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Apache to Expand North American Development in 2010

Apache Corp. is off to "fast start" in 2010 with eight consecutive successful wells in the Gulf of Mexico and plans in place to begin developing some of its big prospects onshore in North America, CEO G. Steven Farris said Thursday.

Farris, who presided over a conference call to discuss the Houston-based producer's quarterly and year-end results, said the company was able to achieve balanced growth in 2009 despite lower capital spending, which gives it a head's start for this year.

"Although we reduced capital expenditures by about 40% from 2008 levels to achieve our goal of living within our cash flow, Apache increased production by 9% and ended 2009 with $2 billion in cash," Farris said. "In 2010, we anticipate continued growth of 5-10% as we ramp up drilling activity across our portfolio and commence production from earlier discoveries."

North American production declined slightly for the year on curtailed drilling activity. However, output in 4Q2009 jumped 14% from a year earlier to 589,799 boe/d, and the company is counting on its array of U.S. and Canadian assets to lift output in 2010. The company said it plans to run, on average, 26 rigs in North America in 2010, with 381 development wells planned along with 32 exploration wells.

Focus this year will be on development drilling in the Granite Wash, where Apache plans to run five rigs and drilling 17-25 net wells. Another five rigs will be running in the Permian Basin, where 171 net wells are planned. And in the Horn River Basin of British Columbia, Apache is planning to increase gross wells on production to 44 from four by the end of this year.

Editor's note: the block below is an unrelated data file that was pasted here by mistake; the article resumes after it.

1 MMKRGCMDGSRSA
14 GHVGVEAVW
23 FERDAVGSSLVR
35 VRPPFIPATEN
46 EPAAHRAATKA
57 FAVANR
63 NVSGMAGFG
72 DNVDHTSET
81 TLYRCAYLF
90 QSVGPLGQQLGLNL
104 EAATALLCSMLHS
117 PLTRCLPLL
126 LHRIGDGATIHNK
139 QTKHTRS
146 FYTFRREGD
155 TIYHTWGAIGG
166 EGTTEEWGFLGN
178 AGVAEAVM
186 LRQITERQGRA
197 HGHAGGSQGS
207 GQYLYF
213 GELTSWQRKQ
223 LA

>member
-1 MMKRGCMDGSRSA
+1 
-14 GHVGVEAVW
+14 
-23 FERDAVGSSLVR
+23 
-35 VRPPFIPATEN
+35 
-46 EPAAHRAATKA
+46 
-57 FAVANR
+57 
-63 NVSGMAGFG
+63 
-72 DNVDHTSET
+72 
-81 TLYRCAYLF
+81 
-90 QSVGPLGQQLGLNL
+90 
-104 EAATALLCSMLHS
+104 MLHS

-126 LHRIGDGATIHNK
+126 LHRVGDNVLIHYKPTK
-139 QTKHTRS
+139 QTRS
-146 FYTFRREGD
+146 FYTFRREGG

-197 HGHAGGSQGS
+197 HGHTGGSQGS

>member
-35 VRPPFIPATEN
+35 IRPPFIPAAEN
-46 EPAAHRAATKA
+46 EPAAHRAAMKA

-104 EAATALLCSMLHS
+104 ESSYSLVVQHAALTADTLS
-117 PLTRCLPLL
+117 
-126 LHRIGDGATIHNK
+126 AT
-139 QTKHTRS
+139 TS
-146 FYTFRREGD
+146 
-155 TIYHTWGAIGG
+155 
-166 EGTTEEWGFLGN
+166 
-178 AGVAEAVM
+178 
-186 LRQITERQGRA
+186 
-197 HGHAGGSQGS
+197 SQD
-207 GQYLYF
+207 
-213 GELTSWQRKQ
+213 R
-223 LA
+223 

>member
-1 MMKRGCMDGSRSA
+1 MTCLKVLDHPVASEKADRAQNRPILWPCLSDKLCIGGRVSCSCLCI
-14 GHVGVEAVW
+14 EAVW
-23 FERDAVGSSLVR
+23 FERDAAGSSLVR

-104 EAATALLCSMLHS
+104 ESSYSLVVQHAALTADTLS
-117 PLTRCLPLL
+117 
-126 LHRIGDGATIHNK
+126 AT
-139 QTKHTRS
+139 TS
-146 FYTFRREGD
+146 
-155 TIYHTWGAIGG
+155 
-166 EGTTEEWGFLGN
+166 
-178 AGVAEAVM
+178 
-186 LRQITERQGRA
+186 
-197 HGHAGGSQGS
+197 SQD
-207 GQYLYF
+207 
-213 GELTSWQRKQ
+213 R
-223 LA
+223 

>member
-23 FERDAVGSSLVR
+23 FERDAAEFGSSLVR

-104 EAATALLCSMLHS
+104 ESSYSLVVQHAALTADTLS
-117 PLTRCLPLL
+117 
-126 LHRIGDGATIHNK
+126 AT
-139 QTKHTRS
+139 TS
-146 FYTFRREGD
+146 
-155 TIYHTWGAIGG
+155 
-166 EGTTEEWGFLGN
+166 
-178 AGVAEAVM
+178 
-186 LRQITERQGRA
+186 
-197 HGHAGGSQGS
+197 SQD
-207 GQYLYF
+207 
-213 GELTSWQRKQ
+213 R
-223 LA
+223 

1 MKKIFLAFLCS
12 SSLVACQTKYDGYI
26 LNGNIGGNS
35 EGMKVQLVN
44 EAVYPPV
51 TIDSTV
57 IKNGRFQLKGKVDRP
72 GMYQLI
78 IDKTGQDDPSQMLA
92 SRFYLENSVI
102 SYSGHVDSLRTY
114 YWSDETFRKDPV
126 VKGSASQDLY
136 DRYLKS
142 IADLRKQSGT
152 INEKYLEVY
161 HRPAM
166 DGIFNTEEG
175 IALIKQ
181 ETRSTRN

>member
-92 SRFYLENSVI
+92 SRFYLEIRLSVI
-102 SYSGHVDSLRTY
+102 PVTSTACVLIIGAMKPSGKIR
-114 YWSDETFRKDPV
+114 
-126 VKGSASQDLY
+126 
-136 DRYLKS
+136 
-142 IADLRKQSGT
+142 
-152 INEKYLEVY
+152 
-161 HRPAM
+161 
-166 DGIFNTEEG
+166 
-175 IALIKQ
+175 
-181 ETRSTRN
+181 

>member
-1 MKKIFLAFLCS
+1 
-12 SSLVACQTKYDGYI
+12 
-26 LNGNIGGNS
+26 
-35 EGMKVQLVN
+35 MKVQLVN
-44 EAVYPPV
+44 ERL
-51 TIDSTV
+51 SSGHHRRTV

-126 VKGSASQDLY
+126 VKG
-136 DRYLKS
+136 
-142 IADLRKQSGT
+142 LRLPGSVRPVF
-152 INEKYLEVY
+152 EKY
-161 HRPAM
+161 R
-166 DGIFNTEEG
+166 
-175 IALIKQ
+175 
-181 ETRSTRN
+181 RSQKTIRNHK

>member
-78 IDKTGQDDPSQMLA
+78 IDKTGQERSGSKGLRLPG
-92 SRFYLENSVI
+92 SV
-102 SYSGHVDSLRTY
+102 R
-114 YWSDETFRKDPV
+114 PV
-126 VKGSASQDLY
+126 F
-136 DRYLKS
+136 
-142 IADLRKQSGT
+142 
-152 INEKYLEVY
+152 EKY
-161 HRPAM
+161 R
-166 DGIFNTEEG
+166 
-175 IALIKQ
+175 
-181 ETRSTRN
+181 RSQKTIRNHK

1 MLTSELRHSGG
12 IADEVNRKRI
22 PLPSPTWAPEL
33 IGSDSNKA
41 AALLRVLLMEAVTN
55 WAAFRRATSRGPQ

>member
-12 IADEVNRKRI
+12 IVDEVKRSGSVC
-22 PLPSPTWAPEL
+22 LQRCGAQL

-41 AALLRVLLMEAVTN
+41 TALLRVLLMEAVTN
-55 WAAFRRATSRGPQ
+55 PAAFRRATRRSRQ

Apache's "value proposition is simple," said analysts with Tudor, Pickering & Holt Inc. (TPH) This year the producer plans to deliver a 10-15% rate of return on capital employed, grow production 5-10% year/year and live within its cash flow, they noted. "We think acceleration into North American resource plays...plus conversion of big discoveries into cash flow/reserves puts some juice back in the stock." Total output by the end of 2011 is estimated by TPH to be up 13% from 2010's average, "suggesting upside to our production estimates is likely from Apache's robust 2010 program."

In addition to its North American assets, the company's worldwide portfolio is deep, and the balanced portfolio drove Apache's cash flow in 2009 as oil prices recovered, Farris noted. "While oil and natural gas liquids comprised 50% of Apache's output, they provided 72%. We also shaved 20% off of our per-equivalent-barrel lifting costs."

Apache reported 4Q2009 fourth-quarter adjusted earnings, excluding one-time items, more than doubled to $664 million ($1.96/share) from $276 million (82 cents) in 4Q2008. For 2009 adjusted earnings were $1.9 billion ($5.59/share), down from $3.8 billion ($11.22) in the prior year.

"We plan to continue to allocate capital based on our projected cash flow," Farris said. "However, we have ample liquidity from our cash balances and committed credit facilities to pursue incremental opportunities, either through additional exploration or value-adding acquisitions."

Apache ended 2009 with proved reserves of 2.37 billion boe. Excluding price-related revisions, Apache added 216 million boe through discoveries, extensions and acquisitions. Last year the company produced 213 million boe and spent close to $3.5 billion on exploration, development and acquisitions.

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